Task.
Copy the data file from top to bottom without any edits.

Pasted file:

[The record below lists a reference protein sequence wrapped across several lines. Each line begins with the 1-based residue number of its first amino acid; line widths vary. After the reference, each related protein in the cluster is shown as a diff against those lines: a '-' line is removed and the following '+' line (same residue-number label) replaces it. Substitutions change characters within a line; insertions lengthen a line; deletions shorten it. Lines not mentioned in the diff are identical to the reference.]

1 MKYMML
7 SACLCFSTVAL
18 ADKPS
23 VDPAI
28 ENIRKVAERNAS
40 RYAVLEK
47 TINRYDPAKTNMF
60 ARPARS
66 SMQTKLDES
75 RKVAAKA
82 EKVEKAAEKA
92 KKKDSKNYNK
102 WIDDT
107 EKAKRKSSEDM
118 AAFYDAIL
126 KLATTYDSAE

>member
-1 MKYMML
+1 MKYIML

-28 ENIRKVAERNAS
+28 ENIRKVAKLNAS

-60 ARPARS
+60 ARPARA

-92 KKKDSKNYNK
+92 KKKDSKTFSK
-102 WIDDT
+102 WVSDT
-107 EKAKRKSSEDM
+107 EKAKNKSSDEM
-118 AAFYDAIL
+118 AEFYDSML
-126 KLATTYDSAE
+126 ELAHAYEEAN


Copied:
[The record below lists a reference protein sequence wrapped across several lines. Each line begins with the 1-based residue number of its first amino acid; line widths vary. After the reference, each related protein in the cluster is shown as a diff against those lines: a '-' line is removed and the following '+' line (same residue-number label) replaces it. Substitutions change characters within a line; insertions lengthen a line; deletions shorten it. Lines not mentioned in the diff are identical to the reference.]

1 MKYMML
7 SACLCFSTVAL
18 ADKPS
23 VDPAI
28 ENIRKVAERNAS
40 RYAVLEK
47 TINRYDPAKTNMF
60 ARPARS
66 SMQTKLDES
75 RKVAAKA
82 EKVEKAAEKA
92 KKKDSKNYNK
102 WIDDT
107 EKAKRKSSEDM
118 AAFYDAIL
126 KLATTYDSAE

>member
-1 MKYMML
+1 MKYIML

-28 ENIRKVAERNAS
+28 ENIRKVAKLNAS

-60 ARPARS
+60 ARPARA

-92 KKKDSKNYNK
+92 KKKDSKTFSK
-102 WIDDT
+102 WVSDT
-107 EKAKRKSSEDM
+107 EKAKNKSSDEM
-118 AAFYDAIL
+118 AEFYDSML
-126 KLATTYDSAE
+126 ELAHAYEEAN